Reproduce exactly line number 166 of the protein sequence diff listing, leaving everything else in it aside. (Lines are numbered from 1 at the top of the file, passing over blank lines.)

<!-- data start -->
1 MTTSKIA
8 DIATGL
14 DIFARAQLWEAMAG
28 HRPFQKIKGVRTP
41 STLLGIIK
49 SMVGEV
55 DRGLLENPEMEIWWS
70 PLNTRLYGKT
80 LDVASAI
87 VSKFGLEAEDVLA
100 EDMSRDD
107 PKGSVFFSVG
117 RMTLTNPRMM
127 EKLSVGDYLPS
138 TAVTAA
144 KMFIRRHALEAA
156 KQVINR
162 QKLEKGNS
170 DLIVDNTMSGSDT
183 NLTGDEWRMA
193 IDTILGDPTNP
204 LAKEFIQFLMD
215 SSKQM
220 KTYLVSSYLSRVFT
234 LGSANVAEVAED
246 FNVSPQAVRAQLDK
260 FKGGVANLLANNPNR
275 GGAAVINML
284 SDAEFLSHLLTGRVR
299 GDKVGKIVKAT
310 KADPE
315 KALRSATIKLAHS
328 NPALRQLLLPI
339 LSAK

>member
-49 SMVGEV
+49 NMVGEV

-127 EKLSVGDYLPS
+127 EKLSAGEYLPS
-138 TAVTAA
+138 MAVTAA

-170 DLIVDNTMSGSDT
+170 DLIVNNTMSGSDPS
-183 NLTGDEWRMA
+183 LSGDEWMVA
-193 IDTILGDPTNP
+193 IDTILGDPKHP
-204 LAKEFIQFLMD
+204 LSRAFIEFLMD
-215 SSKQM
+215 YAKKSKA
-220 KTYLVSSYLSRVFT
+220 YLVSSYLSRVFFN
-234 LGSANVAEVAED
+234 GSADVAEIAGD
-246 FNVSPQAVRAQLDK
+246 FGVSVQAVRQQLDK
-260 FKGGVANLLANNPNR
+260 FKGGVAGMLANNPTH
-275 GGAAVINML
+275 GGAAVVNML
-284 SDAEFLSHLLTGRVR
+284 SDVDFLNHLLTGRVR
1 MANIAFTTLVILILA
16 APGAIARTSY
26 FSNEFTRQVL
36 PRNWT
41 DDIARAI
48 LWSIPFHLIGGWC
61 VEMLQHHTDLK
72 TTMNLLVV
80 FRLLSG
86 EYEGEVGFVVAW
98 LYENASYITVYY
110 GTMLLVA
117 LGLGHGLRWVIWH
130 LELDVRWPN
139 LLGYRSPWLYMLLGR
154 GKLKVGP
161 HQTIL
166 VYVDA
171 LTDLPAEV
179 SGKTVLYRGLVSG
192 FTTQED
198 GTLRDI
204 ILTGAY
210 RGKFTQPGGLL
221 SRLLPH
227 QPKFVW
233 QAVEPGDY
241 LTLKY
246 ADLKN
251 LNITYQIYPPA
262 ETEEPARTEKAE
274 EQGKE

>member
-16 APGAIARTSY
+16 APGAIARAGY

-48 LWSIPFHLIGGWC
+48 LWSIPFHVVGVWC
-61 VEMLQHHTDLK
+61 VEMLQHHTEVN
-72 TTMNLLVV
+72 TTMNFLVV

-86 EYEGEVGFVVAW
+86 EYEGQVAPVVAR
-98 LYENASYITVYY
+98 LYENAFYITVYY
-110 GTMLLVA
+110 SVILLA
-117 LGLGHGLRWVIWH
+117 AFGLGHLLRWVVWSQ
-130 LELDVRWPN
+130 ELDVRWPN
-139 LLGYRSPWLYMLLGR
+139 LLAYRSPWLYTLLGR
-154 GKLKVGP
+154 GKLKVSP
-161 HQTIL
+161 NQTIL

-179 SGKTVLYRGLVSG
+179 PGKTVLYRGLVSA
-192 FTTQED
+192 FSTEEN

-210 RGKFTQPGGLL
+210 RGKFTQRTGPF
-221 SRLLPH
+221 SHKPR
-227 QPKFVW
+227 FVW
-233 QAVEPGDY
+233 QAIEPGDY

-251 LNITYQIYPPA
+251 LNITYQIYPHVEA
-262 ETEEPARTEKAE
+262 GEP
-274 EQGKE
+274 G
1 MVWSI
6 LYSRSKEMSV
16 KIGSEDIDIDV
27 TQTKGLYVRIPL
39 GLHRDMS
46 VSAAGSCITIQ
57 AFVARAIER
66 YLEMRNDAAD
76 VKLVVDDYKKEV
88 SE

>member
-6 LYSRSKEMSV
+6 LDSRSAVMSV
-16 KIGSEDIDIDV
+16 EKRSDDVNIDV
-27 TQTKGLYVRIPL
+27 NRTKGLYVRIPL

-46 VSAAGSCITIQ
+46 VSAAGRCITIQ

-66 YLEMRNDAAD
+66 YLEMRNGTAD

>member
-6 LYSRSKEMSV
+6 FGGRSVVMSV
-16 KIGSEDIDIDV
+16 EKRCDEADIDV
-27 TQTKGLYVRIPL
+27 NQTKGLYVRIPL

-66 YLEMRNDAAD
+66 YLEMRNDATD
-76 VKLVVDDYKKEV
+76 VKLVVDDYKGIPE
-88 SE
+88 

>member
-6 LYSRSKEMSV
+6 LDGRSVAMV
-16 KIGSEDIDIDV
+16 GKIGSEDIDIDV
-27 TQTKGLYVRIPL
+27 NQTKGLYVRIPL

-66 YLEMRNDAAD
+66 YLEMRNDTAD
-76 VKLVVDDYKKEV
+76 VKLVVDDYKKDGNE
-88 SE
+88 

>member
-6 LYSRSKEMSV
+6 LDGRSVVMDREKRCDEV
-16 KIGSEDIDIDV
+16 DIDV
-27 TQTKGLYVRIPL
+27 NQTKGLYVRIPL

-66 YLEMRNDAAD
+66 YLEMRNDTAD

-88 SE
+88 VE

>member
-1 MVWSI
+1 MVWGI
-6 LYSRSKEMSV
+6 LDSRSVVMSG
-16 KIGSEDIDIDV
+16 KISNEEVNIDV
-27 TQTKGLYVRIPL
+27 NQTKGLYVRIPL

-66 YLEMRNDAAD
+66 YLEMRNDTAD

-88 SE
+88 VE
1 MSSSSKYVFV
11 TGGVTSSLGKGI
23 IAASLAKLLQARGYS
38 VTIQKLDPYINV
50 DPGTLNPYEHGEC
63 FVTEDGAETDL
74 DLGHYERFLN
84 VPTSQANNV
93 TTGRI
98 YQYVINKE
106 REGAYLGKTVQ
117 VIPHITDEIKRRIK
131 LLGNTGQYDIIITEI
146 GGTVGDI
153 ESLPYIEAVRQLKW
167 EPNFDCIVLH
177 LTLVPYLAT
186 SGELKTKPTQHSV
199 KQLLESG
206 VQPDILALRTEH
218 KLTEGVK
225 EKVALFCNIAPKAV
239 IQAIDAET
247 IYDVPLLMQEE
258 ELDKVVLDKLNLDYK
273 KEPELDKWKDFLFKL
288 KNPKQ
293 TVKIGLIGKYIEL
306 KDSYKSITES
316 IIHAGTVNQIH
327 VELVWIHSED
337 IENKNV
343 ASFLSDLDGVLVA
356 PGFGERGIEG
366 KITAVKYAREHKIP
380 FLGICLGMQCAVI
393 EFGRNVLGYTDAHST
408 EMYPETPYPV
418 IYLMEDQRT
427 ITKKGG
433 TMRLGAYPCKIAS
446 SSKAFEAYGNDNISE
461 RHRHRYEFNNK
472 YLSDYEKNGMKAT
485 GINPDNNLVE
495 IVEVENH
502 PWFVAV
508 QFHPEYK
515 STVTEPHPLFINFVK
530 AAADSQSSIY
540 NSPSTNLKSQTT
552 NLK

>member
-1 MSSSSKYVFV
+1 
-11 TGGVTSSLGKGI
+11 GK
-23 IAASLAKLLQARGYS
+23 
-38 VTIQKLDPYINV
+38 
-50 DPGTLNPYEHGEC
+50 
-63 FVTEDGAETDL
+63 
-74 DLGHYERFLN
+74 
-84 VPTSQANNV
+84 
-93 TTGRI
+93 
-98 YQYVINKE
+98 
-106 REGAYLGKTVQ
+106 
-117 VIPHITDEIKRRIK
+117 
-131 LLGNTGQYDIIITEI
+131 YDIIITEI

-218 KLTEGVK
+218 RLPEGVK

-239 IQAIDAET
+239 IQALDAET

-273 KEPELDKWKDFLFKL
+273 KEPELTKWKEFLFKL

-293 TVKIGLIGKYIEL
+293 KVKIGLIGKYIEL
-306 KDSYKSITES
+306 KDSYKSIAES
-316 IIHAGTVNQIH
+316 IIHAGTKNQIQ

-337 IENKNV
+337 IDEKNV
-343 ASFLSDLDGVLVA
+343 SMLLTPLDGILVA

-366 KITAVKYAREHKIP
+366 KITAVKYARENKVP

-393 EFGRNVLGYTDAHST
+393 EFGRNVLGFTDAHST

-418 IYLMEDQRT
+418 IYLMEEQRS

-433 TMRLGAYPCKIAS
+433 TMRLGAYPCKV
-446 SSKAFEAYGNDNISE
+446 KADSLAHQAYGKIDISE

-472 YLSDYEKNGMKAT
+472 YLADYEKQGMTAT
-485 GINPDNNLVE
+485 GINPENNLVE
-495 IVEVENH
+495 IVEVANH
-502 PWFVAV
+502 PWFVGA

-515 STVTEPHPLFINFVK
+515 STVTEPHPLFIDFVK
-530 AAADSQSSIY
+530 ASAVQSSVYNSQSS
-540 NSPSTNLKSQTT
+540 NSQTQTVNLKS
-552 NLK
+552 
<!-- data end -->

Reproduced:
+27 NQTKGLYVRIPL